Sectarian violence racks Iraq; Bush reassures Maliki.

A summary of what's in the major U.S. newspapers.
Oct. 17 2006 4:29 AM

Murder Balad

The Washington Post leads locally, with Virginia voters supporting a ban on gay marriage. But it goes big above the fold with an update on the bloody sectarian violence north of Baghdad. The New York Times leads with Wal-Mart agreeing to a $1 billion deal to buy a retailer in China; the transaction would make Wal-Mart the largest foreign chain in that country. The Wall Street Journal stuffs the Wal-Mart story and tops its world-wide newsbox with a political catchall. The Los Angeles Times front page is all either local or a feature; it reefers the Iraq story. USA Today leads with in-house number-crunching that shows a 20 percent increase in hit-and-run deaths in the U.S. since 2006.

Dozens of people were killed over the weekend in Balad, about 50 miles north of Baghdad, but the situation appeared to have calmed slightly Monday. The NYT and LAT report that the town was quiet save for some mortars falling; the Post says Shiite militia members went door-to-door, telling Sunni residents they had two hours to leave town.

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Each of the papers takes a different tack with the story. The NYT leads with people in Balad criticizing the U.S. military for not doing enough to stop the bloodshed; apparently the GIs in that area have stood down, and the Iraqi police are not really standing up. The problem is that Shiites dominate the police, a fact that the NYT does not mention. The Post does, and it  quotes a Sunni police official in the area accusing the Shiite-dominated police of complicity in the attacks on Sunni citizens.

The Post (which illustrates its story, misleadingly, with a photo of a burning British military vehicle in Basra, in Iraq's far south) works in President Bush making a friendly call to Iraqi Prime Minister Nouri al-Maliki telling him to not believe "rumors" (in spokesman Tony Snow's words) that the U.S. had privately given him a two-month timetable to shape up. Only the LAT mentions that this two-month deadline is not just a rumor; the U.S. ambassador to Iraq mentioned it a couple of weeks ago on CNN.

The LAT also stuffs the story but takes a broader look and links the violence in Balad with political tensions over legislation that could lead to the fracturing of the country along ethnic lines and a general ratcheting up of ethnic political rhetoric in Iraq.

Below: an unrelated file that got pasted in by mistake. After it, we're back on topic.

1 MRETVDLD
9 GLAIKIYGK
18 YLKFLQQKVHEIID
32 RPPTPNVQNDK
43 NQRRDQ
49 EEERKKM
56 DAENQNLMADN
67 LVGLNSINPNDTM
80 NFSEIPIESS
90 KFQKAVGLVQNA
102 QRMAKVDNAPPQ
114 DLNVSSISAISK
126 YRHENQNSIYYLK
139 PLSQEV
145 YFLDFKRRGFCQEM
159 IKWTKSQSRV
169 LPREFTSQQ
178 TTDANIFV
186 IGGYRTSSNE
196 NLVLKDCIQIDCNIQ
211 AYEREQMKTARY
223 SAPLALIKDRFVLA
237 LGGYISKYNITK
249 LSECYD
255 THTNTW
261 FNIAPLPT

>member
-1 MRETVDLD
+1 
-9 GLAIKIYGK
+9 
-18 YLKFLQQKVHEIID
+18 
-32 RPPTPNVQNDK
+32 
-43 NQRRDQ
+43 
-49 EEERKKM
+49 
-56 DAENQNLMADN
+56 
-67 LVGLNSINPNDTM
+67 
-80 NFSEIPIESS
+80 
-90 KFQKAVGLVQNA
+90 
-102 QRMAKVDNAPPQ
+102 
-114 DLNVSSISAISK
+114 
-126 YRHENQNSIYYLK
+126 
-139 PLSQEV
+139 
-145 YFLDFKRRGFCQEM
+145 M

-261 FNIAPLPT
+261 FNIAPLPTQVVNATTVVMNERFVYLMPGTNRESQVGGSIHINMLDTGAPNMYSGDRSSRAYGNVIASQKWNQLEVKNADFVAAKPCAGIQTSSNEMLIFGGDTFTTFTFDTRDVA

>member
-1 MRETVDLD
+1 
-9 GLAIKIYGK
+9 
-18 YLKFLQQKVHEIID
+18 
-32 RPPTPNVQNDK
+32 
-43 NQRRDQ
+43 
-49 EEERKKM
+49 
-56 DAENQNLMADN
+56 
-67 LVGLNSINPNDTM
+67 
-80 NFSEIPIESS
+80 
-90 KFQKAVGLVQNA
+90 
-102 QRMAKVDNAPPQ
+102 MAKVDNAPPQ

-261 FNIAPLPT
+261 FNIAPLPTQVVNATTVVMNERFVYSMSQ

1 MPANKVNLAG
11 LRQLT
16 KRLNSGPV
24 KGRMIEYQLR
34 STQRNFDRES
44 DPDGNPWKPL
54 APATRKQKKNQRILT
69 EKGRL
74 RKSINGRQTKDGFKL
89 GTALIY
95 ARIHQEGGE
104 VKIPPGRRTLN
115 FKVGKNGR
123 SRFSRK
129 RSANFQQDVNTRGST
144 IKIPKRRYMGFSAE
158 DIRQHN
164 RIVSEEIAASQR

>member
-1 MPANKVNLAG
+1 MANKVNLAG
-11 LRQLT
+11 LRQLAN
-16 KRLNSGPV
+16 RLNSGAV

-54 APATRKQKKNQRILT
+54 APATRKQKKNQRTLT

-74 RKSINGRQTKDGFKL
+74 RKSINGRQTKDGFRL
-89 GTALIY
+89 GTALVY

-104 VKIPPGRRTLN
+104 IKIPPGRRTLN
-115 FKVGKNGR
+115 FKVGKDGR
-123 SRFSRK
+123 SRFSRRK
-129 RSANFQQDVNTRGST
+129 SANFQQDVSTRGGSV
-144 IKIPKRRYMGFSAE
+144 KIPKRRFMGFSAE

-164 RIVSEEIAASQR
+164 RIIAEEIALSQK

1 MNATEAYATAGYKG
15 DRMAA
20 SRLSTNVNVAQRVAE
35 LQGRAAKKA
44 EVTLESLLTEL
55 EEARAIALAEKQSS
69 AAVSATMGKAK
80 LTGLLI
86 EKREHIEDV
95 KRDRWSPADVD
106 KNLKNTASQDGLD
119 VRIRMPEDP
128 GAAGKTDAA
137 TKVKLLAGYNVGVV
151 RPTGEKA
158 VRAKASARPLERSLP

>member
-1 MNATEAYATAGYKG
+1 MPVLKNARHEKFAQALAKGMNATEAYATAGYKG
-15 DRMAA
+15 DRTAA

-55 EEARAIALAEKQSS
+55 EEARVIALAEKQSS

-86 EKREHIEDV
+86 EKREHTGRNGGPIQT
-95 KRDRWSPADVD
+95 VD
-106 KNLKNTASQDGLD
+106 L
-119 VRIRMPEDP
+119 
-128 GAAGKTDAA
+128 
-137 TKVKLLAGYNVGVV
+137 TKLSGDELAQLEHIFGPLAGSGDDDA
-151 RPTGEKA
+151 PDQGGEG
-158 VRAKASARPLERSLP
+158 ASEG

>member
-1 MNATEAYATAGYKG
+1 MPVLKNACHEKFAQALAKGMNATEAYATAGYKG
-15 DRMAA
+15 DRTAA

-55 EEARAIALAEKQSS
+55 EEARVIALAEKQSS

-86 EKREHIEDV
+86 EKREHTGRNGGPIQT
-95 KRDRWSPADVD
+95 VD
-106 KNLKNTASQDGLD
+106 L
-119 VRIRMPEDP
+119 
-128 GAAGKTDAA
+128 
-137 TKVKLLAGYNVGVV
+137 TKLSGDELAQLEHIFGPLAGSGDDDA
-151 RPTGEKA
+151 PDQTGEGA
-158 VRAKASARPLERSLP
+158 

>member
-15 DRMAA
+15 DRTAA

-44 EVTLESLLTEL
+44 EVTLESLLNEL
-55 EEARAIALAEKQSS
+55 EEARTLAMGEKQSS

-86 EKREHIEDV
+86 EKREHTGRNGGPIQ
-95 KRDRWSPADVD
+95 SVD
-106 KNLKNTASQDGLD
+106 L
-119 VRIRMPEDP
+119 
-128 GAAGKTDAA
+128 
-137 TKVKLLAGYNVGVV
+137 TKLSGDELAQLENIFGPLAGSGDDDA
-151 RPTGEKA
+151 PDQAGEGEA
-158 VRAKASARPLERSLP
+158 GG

The NYT inexplicably decides that the situation in Balad is less worthy of front-page space than the plight of Christians in Iraq. The latter is a story that has been reported for years, in this case only slightly updated with flimsy evidence that the pope's recent comments on Islam have made the situation even worse.

The NYT also visits a Republican fund-raiser in Kansas and finds, lo and behold, that people like Dick Cheney. And then puts it on the front page. This patronizing thumbsucker of a story is somewhat redeemed, however, by the inclusion of a 6-year-old girl who is obsessed with Cheney. Kids these days  ...

Wal-Mart already has 66 stores in China, and the purchase of Taiwanese-based Trust-Mart would give it more than 100 more. Interesting tidbit: In July Wal-Mart allowed employees in China to form a union; it's fought hard to keep that from happening in its U.S. stores.

U.S. intelligence officials believe that North Korea's nuclear test involved a plutonium bomb rather than a uranium one, the NYT reports. That's good news, the paper says, because it suggests that Pyongyang is not ready to test a uranium bomb, and the amount of plutonium it has is known not to be very great, enough for maybe six to 10 bombs. The bad news is that it looks like North Korea might be getting ready for a second test.

The Post fronts, and other papers stuff, news that the feds raided the house of the lobbyist daughter of Rep. Curt Weldon, R-Pa., who is being investigated for helping out his daughter's clients. USA Today, in its cover story, does a really good investigation into the larger picture of familial influence-peddling and finds that 30 relatives of members of Congress lobbied for earmarks totaling $750 million in 2005. There are no laws against this brand of nepotism, and the story makes a good case that there ought to be.